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  • Locke - 1,273 words
    ... to truths which are valid only in the field of consciousness. Is it possible to break through this iron ring of phenomenalism and attain knowledge of external beings, essences existing outside the realm of the mind? In order to affirm the existence of external things we need demonstration, since things are not known immediately. Locke admitted this fact explicitly: It is evident the mind knows not things immediately, but only by intervention of the ideas it has of them. (Essay, IV, iv, 2.) Locke believed that he could break the ring of subjectivism in which he had isolated himself, and demonstrate the existence of the three beings that constitute the object of traditional metaphysics: na ...
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  • Locke - 1,888 words
    Locke To understand classic liberalism we must focus on Locke's idea of political power and his political model as well as his economic model. Locke defines political power as a right of making laws with penalties of Death, and consequently all less penalties, for regulating and preserving property, and of employing the force of the community, in the execution of such laws, and in the defense of the common-wealth from foreign injury, and all this only for the Publick Good(Wooten, #2). This idea of thought explains Locke's main idea in the Second Treatise of Government, that everything is best for the individual rather than for the community. Locke's idea of politics starts off with a basis o ...
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  • Locke And Hobbes - 681 words
    Locke And Hobbes Hobbes point of view on human nature and how a government should be run is a more realistic way of looking at things than John Lockes theory. Both Hobbes and Locke see human nature differently, Hobbes sees people as being run by selfishness whereas Locke says that people are naturally kind. In our state of nature, Hobbes says we have no rights but Locke suggests that we have natural rights, God-given rights. Using reason, people decide to enter into a social contract with a ruler or a form of government, which would make a trade that, would help both of the parties. They both argue that the ruler can go too far or not fulfill their part of the contract, giving the people the ...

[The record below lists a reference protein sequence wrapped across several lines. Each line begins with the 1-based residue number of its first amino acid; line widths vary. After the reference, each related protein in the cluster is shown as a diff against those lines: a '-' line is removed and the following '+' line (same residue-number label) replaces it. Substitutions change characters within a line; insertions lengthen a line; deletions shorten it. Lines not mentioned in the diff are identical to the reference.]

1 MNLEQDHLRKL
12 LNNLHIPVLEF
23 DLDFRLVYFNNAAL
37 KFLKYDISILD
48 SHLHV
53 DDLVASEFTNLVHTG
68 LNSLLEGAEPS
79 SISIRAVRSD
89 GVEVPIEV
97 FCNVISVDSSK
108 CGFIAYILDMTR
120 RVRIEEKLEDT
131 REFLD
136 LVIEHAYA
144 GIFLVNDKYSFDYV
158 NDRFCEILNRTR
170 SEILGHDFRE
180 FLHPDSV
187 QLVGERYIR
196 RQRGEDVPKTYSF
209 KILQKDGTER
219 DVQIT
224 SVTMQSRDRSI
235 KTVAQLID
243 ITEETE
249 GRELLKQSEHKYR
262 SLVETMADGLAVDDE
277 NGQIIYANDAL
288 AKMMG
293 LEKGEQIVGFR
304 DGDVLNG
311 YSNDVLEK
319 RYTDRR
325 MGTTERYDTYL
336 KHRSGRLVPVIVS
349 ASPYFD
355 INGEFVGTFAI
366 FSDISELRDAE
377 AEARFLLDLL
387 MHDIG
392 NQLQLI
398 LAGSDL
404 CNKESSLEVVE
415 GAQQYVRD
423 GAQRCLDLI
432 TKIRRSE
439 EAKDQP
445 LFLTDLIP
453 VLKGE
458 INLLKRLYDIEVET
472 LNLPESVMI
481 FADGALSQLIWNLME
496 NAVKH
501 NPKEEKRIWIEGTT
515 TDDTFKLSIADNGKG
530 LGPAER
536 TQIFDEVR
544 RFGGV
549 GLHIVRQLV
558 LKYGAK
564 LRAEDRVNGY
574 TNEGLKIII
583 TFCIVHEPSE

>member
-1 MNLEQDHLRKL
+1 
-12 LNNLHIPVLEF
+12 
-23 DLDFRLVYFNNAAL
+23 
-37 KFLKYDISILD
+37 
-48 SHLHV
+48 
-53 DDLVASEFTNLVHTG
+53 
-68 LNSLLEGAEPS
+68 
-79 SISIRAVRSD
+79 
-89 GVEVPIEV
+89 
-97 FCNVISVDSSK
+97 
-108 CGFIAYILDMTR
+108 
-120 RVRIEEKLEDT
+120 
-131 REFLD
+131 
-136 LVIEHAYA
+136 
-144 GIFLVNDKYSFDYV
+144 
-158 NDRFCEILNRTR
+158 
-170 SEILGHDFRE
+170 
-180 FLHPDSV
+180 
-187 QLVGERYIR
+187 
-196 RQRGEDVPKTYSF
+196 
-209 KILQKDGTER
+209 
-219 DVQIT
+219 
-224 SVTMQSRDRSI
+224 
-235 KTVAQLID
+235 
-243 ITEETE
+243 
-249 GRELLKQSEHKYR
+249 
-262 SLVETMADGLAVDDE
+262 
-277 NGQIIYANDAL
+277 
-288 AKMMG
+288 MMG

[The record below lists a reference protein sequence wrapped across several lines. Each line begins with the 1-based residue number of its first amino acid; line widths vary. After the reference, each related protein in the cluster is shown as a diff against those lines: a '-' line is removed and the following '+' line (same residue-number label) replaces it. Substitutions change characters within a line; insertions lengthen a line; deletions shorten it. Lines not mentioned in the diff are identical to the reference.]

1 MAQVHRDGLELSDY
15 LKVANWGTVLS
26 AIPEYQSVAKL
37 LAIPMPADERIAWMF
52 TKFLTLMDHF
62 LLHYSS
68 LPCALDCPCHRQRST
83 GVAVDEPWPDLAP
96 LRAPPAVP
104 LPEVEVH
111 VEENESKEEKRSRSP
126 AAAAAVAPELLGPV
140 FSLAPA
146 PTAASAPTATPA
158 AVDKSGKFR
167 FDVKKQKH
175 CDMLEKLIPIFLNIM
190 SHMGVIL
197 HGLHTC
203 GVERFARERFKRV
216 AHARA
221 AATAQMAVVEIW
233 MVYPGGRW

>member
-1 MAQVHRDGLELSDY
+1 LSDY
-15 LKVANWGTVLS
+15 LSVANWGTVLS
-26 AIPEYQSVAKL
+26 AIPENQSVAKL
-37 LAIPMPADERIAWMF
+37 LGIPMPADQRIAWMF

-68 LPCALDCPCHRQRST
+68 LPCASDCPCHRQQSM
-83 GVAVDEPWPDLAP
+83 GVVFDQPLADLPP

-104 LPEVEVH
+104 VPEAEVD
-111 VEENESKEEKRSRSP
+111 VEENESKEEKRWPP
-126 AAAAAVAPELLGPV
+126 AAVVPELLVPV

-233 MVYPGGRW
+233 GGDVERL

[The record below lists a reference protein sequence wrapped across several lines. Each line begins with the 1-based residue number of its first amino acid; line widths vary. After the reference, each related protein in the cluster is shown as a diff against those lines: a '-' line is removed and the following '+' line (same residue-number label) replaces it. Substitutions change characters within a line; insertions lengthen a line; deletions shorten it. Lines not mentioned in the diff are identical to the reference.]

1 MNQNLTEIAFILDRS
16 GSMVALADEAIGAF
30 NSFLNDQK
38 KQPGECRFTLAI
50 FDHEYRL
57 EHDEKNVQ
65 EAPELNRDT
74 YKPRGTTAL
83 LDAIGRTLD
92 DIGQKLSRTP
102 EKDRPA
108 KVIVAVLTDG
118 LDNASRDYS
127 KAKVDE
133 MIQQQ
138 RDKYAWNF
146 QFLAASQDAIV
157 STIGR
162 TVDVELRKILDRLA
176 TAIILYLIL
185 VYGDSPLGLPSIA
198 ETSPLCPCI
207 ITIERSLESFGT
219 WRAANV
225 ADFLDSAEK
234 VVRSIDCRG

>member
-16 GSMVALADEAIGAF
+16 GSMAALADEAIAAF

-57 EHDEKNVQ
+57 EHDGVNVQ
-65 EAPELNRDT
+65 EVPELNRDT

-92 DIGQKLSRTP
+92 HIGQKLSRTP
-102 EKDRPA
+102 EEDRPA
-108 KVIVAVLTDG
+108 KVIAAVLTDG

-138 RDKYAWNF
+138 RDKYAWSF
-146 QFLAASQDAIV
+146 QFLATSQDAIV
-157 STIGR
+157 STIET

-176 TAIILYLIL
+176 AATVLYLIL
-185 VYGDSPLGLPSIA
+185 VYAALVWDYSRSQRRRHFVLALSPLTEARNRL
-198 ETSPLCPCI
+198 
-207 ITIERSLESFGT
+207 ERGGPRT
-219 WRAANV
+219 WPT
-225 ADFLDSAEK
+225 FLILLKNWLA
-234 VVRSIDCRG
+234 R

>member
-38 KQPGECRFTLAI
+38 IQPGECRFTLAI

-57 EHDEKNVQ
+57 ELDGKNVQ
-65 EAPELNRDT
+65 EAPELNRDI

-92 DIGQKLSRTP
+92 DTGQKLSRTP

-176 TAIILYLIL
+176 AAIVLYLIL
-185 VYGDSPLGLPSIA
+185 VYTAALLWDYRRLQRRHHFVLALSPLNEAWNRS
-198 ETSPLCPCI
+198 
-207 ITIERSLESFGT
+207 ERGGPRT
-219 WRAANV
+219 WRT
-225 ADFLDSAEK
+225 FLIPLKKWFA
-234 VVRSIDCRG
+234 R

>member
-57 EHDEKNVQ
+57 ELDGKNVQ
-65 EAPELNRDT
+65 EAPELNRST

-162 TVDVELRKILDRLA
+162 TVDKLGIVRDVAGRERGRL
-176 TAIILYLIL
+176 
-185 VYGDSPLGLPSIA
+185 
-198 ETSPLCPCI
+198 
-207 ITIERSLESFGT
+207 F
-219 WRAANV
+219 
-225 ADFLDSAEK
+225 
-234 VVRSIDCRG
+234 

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  • Locke And Mill - 1,972 words
    Locke And Mill John Locke believes that man ought to have more freedom in political society than John Stuart Mill does. John Locke's The Second Treatise of Government and John Stuart Mill's On Liberty are influential and potent literary works which while outlining the conceptual framework of each thinkers ideal state present two divergent visions of the very nature of man and his freedom. John Locke and John Stuart Mill have different views regarding how much freedom man ought to have in political society because they have different views regarding man's basic potential for inherently good or evil behavior, as well as the ends or purpose of political societies. In order to examine how each t ...
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  • Locke And Rousseau - 1,588 words
    Locke And Rousseau The idea of consent is a key element in the works of John Locke and Jean-Jacques Rousseau. In the "Second Treatise of Government," Locke puts forth his conception of the ideal form of government based on a social contract. As Locke develops his theory of consent, he also incorporates theories of political obligation on the part of all citizens of his state as well as his theory of revolution and the conditions under which rebellion is permissible. Though Locke may appear to have explored the notion of consent completely, there are some problems with his theory that weaken its impact. Despite the possible problems encountered with Lockes idea of consent in a political socie ...